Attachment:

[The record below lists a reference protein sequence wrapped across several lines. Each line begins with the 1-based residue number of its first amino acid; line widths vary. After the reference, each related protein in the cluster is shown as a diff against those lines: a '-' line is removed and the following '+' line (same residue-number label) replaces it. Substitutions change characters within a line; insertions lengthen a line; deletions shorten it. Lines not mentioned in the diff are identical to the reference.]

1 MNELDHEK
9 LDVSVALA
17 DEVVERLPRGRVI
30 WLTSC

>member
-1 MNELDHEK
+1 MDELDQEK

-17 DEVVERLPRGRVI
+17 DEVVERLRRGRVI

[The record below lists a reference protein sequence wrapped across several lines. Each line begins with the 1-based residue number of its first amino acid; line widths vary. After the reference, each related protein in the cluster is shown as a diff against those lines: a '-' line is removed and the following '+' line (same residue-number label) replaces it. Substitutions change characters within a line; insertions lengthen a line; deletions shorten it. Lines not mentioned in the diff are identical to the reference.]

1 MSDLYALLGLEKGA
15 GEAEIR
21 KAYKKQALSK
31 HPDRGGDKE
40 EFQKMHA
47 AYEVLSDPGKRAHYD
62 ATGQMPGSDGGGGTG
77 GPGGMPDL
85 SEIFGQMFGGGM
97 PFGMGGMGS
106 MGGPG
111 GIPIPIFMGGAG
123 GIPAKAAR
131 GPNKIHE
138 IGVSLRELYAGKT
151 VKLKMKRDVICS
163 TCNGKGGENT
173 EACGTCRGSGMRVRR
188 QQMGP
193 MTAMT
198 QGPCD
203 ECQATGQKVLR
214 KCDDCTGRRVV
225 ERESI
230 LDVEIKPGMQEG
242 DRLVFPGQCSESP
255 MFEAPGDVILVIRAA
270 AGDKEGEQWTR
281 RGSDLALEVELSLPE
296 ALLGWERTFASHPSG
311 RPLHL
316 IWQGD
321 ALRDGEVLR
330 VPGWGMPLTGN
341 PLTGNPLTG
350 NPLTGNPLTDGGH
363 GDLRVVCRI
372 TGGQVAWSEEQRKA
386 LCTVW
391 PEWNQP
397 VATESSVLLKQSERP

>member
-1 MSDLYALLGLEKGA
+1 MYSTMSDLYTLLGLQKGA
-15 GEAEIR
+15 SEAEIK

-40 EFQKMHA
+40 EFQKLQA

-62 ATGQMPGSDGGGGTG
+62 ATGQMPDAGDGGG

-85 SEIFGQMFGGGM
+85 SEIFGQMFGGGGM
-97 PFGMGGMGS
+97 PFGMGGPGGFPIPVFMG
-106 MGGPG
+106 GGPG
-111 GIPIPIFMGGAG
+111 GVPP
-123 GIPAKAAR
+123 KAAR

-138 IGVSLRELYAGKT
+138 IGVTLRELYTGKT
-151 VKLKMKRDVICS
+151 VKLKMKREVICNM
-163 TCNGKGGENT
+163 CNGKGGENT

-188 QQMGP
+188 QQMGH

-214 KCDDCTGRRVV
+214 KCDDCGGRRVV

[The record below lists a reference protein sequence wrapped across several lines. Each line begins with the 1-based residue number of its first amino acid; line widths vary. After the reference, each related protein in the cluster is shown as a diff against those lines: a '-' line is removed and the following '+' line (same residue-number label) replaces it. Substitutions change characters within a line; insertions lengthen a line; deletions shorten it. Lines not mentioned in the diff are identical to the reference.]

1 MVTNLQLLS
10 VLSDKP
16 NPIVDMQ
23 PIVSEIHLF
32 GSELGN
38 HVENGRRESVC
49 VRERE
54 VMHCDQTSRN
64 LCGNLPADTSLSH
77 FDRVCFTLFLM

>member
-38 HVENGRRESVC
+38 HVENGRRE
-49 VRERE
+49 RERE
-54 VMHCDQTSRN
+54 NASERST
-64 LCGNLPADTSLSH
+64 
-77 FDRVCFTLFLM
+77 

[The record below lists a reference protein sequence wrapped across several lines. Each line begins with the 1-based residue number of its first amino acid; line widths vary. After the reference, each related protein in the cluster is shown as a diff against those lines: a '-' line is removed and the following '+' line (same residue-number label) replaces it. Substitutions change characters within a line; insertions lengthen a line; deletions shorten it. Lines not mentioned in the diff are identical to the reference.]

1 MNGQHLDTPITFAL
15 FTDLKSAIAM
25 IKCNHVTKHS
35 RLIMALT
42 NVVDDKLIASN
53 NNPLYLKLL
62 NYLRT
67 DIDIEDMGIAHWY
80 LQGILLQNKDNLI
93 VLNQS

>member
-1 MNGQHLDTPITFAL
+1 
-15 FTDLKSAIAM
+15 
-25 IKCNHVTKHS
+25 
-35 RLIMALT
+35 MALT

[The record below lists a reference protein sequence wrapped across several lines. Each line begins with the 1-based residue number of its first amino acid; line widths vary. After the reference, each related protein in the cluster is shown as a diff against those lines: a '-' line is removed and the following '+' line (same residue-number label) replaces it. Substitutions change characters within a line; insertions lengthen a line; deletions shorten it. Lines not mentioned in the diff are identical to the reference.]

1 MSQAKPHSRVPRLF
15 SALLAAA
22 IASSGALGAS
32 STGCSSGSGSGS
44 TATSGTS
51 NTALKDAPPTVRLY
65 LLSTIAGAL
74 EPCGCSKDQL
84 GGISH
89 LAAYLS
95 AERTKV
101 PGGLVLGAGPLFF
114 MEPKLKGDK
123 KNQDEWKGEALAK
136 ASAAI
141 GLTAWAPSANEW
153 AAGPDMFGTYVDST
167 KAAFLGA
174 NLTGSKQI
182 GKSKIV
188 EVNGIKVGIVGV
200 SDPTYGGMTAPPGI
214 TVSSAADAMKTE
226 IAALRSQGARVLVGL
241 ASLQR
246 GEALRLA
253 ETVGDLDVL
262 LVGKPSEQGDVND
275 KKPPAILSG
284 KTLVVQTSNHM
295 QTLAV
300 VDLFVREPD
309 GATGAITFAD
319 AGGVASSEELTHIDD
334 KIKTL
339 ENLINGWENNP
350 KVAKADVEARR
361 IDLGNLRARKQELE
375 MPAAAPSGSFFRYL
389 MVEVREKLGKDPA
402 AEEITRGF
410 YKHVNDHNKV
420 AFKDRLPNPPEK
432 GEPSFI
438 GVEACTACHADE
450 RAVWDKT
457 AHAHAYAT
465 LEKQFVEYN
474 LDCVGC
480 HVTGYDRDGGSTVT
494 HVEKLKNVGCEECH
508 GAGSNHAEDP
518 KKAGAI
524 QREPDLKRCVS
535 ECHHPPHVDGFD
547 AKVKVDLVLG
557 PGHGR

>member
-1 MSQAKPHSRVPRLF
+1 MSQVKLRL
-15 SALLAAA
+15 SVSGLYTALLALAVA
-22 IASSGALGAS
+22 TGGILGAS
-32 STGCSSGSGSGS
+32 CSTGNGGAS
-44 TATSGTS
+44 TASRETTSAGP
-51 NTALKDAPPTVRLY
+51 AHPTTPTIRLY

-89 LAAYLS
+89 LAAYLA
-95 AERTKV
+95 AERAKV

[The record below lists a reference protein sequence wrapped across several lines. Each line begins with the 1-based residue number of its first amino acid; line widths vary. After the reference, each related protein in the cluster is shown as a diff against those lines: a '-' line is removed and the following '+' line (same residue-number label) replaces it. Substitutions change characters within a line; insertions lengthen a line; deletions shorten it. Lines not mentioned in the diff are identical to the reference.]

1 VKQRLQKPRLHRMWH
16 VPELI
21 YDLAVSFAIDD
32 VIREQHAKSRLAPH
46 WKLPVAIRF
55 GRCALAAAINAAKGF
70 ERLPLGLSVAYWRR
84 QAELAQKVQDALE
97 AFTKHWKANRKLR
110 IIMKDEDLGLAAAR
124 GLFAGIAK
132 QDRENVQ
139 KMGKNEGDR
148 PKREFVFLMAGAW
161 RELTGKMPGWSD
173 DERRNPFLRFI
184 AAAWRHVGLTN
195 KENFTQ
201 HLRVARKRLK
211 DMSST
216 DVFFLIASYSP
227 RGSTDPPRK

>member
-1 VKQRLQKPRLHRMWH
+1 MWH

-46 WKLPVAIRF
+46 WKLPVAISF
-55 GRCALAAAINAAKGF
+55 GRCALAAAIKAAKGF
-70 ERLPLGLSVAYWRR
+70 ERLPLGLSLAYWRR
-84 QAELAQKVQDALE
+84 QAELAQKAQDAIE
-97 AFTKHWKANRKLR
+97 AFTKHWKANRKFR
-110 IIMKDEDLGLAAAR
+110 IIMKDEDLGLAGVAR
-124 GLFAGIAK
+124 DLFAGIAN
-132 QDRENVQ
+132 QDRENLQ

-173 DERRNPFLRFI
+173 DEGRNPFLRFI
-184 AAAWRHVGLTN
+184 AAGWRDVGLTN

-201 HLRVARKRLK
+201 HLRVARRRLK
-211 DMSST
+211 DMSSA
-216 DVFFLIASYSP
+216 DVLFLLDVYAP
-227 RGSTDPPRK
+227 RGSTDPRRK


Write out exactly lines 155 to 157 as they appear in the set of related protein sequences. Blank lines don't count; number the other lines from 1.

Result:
295 QTLAV
300 VDLFVREPD
309 GATGAITFAD